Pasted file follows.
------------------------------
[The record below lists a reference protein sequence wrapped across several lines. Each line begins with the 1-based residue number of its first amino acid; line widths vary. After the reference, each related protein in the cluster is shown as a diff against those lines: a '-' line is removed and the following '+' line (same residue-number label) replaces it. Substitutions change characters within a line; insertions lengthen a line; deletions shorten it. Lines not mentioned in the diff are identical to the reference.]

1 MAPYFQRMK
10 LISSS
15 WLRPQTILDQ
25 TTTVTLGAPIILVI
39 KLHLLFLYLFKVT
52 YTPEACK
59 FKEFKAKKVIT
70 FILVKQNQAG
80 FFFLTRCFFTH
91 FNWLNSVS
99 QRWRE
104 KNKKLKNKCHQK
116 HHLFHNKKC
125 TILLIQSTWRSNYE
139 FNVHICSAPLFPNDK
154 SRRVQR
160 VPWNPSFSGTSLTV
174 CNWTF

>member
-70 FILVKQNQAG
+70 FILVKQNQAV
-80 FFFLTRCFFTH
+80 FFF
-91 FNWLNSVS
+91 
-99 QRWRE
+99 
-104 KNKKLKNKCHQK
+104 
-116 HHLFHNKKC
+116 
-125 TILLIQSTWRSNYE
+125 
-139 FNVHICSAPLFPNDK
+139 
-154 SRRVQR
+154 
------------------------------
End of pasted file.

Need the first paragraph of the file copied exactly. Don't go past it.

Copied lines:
[The record below lists a reference protein sequence wrapped across several lines. Each line begins with the 1-based residue number of its first amino acid; line widths vary. After the reference, each related protein in the cluster is shown as a diff against those lines: a '-' line is removed and the following '+' line (same residue-number label) replaces it. Substitutions change characters within a line; insertions lengthen a line; deletions shorten it. Lines not mentioned in the diff are identical to the reference.]